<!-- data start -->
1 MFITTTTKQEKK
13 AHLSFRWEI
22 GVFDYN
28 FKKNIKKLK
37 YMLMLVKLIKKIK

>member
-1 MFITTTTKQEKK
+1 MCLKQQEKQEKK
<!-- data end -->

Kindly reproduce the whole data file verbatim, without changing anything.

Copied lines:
1 MFITTTTKQEKK
13 AHLSFRWEI
22 GVFDYN
28 FKKNIKKLK
37 YMLMLVKLIKKIK

>member
-1 MFITTTTKQEKK
+1 MCLKQQEKQEKK